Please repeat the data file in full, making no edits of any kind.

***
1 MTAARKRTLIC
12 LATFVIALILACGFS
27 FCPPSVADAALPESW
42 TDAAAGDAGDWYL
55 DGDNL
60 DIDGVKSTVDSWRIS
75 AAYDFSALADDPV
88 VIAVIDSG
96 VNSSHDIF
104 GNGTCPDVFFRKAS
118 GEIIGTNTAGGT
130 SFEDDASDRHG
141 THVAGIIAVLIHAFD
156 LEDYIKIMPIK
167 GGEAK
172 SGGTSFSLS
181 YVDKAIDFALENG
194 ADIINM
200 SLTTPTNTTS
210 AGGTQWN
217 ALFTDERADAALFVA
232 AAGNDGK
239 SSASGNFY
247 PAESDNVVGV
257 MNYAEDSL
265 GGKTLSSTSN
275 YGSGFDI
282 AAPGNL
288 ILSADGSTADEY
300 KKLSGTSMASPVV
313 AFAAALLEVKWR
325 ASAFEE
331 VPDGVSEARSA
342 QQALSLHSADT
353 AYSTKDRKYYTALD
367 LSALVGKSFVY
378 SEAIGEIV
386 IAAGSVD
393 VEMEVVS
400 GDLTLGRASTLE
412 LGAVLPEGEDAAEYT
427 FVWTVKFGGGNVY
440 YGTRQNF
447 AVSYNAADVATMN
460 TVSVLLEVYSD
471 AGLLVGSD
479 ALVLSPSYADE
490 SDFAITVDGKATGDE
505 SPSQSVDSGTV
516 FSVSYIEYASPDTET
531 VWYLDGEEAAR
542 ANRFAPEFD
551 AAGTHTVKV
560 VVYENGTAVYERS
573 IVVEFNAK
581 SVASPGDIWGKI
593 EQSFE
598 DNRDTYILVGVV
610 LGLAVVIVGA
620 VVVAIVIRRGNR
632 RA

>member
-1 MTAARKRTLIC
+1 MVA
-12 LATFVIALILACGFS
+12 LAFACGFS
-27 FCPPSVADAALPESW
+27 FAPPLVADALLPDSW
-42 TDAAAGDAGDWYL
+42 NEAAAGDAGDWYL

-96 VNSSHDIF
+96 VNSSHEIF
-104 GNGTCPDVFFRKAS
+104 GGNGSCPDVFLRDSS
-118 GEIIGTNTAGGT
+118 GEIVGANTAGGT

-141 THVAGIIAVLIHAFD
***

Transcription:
1 MTAARKRTLIC
12 LATFVIALILACGFS
27 FCPPSVADAALPESW
42 TDAAAGDAGDWYL
55 DGDNL
60 DIDGVKSTVDSWRIS
75 AAYDFSALADDPV
88 VIAVIDSG
96 VNSSHDIF
104 GNGTCPDVFFRKAS
118 GEIIGTNTAGGT
130 SFEDDASDRHG
141 THVAGIIAVLIHAFD
156 LEDYIKIMPIK
167 GGEAK
172 SGGTSFSLS
181 YVDKAIDFALENG
194 ADIINM
200 SLTTPTNTTS
210 AGGTQWN
217 ALFTDERADAALFVA
232 AAGNDGK
239 SSASGNFY
247 PAESDNVVGV
257 MNYAEDSL
265 GGKTLSSTSN
275 YGSGFDI
282 AAPGNL
288 ILSADGSTADEY
300 KKLSGTSMASPVV
313 AFAAALLEVKWR
325 ASAFEE
331 VPDGVSEARSA
342 QQALSLHSADT
353 AYSTKDRKYYTALD
367 LSALVGKSFVY
378 SEAIGEIV
386 IAAGSVD
393 VEMEVVS
400 GDLTLGRASTLE
412 LGAVLPEGEDAAEYT
427 FVWTVKFGGGNVY
440 YGTRQNF
447 AVSYNAADVATMN
460 TVSVLLEVYSD
471 AGLLVGSD
479 ALVLSPSYADE
490 SDFAITVDGKATGDE
505 SPSQSVDSGTV
516 FSVSYIEYASPDTET
531 VWYLDGEEAAR
542 ANRFAPEFD
551 AAGTHTVKV
560 VVYENGTAVYERS
573 IVVEFNAK
581 SVASPGDIWGKI
593 EQSFE
598 DNRDTYILVGVV
610 LGLAVVIVGA
620 VVVAIVIRRGNR
632 RA

>member
-1 MTAARKRTLIC
+1 MVA
-12 LATFVIALILACGFS
+12 LAFACGFS
-27 FCPPSVADAALPESW
+27 FAPPLVADALLPDSW
-42 TDAAAGDAGDWYL
+42 NEAAAGDAGDWYL

-96 VNSSHDIF
+96 VNSSHEIF
-104 GNGTCPDVFFRKAS
+104 GGNGSCPDVFLRDSS
-118 GEIIGTNTAGGT
+118 GEIVGANTAGGT

-141 THVAGIIAVLIHAFD